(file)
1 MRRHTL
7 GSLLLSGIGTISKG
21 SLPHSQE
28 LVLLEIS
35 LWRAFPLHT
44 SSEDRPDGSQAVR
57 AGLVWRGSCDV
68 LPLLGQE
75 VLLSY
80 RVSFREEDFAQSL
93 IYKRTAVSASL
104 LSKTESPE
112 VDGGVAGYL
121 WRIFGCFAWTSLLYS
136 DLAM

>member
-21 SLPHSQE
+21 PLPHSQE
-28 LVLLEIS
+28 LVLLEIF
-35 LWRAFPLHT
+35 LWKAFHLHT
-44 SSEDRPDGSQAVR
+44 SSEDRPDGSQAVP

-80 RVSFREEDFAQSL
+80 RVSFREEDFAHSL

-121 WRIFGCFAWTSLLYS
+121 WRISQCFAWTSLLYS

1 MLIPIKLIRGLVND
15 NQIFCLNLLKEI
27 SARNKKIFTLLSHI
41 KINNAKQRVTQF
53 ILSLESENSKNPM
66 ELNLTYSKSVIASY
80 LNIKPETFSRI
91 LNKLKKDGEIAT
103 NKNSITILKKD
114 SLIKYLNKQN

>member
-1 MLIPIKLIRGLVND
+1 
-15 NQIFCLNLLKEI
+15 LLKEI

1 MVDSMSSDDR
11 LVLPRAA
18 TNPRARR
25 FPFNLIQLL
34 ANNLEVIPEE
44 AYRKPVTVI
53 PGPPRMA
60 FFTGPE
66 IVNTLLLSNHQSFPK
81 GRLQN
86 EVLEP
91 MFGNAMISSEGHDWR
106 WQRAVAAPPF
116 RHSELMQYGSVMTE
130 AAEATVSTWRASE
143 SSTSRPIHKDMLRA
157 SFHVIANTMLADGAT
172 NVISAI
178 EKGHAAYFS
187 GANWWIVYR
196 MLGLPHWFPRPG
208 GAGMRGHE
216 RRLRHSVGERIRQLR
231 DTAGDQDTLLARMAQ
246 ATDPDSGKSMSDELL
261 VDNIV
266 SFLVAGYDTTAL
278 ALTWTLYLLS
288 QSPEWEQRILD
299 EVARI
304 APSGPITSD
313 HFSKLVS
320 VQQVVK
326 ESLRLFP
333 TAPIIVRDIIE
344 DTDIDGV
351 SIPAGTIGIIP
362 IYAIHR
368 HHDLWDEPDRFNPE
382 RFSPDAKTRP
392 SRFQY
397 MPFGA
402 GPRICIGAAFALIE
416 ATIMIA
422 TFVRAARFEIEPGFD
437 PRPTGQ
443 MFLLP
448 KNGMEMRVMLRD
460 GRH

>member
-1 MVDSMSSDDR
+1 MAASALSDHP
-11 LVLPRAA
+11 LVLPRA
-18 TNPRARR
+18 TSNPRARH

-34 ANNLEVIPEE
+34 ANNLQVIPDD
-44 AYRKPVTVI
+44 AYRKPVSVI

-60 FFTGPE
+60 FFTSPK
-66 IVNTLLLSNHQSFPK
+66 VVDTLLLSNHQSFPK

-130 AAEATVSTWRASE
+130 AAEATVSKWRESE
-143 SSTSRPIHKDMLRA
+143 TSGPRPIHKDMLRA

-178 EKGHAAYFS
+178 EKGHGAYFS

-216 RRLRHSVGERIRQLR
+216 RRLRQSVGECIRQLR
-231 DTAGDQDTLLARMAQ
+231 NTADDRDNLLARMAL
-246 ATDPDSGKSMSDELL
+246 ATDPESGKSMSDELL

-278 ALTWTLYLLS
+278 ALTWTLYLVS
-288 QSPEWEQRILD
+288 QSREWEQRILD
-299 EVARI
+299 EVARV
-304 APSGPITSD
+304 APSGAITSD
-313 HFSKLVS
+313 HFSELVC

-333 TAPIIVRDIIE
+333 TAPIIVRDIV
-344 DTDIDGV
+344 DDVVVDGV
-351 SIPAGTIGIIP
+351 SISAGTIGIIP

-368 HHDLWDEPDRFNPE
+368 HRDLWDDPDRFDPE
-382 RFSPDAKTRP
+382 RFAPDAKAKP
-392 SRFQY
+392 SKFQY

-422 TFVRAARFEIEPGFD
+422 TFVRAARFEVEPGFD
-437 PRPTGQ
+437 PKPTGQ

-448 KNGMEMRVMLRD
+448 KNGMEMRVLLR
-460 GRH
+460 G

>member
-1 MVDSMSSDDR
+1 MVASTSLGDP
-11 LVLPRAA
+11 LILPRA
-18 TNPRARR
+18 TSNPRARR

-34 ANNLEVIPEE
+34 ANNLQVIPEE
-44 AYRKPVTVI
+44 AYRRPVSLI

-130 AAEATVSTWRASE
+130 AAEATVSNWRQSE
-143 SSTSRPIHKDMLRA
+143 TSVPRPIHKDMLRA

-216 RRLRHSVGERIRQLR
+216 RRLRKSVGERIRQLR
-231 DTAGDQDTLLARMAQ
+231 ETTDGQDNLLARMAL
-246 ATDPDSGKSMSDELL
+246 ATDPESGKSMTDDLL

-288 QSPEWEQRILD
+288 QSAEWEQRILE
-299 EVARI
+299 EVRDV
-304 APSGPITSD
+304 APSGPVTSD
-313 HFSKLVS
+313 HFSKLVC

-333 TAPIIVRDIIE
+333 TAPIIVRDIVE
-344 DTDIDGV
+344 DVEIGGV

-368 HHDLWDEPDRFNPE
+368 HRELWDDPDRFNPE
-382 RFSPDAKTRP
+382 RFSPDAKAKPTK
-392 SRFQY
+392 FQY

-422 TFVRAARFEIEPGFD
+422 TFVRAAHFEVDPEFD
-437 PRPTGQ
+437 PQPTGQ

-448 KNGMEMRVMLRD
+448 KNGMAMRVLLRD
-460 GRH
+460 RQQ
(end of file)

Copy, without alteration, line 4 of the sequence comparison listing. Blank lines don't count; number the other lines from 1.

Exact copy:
28 LVLLEIS